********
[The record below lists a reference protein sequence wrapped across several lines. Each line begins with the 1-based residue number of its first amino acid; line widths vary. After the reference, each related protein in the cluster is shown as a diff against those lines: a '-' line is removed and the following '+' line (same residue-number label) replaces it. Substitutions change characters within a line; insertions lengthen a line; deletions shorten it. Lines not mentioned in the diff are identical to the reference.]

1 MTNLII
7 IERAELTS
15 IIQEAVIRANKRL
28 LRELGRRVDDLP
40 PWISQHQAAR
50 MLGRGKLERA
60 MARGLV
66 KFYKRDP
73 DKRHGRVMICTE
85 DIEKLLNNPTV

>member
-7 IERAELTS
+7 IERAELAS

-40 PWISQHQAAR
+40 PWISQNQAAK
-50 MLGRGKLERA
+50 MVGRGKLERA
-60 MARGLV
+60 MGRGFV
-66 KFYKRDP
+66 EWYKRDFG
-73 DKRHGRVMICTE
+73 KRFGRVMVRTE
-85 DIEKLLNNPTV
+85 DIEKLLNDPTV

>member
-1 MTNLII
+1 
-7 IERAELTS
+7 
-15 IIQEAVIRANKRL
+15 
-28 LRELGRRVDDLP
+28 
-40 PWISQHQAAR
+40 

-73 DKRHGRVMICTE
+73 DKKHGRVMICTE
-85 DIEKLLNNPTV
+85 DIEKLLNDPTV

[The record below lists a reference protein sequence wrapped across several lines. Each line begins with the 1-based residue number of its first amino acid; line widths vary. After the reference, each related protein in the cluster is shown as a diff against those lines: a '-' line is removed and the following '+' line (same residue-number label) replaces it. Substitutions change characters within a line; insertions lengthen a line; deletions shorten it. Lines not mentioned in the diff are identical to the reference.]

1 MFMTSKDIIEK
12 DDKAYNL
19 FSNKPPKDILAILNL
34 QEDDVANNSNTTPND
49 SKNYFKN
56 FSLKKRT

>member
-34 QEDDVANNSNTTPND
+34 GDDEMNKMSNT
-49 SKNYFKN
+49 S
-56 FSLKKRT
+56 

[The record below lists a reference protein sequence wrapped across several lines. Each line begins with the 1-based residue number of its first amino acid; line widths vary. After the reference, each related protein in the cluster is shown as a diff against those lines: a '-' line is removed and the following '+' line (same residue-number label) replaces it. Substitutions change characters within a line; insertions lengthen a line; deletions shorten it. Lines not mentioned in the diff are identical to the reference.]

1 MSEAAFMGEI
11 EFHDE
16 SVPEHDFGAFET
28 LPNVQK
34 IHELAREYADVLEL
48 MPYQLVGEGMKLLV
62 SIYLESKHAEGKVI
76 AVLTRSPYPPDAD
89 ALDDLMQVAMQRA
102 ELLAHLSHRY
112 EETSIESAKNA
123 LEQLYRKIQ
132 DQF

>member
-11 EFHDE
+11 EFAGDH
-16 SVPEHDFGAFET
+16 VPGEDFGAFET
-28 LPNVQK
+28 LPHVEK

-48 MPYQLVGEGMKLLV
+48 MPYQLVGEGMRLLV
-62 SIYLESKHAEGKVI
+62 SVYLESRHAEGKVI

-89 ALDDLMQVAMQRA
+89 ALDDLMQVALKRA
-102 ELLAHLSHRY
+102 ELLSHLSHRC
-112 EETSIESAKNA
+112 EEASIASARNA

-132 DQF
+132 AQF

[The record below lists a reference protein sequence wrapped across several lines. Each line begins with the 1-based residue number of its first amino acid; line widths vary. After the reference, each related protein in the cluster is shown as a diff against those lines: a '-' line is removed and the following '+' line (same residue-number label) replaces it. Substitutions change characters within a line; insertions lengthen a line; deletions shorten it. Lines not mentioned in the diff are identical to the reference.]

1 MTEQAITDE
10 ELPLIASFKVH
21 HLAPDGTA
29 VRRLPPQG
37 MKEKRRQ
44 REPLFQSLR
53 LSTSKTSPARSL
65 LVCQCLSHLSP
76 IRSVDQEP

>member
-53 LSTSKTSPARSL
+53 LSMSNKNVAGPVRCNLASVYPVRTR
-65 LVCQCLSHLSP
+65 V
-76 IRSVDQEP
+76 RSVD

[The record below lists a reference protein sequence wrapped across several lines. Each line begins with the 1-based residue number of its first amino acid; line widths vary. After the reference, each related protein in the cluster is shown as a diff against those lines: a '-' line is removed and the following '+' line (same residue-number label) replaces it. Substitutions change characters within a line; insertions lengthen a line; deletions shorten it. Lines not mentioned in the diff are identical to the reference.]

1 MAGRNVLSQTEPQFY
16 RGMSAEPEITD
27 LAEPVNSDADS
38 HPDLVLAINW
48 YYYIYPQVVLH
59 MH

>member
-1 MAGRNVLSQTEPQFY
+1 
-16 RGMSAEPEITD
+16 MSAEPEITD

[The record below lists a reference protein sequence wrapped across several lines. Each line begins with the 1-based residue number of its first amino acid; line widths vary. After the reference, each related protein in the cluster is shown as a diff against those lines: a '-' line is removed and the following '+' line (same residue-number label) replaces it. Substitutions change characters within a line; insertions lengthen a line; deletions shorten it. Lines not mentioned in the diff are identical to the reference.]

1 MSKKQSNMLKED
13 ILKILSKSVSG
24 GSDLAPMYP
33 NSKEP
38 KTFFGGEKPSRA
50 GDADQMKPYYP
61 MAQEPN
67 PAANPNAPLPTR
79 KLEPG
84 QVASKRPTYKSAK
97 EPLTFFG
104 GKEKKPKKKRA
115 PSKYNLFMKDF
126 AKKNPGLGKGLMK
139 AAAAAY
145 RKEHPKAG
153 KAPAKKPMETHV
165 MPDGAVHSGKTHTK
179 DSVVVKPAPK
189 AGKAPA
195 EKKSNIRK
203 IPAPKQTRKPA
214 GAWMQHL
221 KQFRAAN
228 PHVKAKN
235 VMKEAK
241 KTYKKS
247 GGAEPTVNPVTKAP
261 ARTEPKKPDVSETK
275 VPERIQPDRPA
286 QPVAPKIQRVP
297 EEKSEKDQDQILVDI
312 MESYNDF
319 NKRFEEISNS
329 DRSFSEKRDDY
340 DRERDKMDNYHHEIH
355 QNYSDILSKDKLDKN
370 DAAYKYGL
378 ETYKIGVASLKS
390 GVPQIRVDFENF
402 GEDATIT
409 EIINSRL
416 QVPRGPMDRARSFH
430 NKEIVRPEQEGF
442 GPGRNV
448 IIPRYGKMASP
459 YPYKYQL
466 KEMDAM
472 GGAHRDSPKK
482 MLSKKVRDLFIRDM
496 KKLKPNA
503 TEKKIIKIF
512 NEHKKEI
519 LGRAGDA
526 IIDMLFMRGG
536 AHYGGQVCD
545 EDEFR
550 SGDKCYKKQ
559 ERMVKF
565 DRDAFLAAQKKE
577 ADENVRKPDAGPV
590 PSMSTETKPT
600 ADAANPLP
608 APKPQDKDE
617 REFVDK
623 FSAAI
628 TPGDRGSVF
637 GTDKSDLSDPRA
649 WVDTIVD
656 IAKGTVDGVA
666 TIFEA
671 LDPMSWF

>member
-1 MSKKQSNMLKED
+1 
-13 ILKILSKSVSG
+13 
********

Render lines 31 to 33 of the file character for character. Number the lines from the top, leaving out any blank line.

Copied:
+7 
-15 IIQEAVIRANKRL
+15 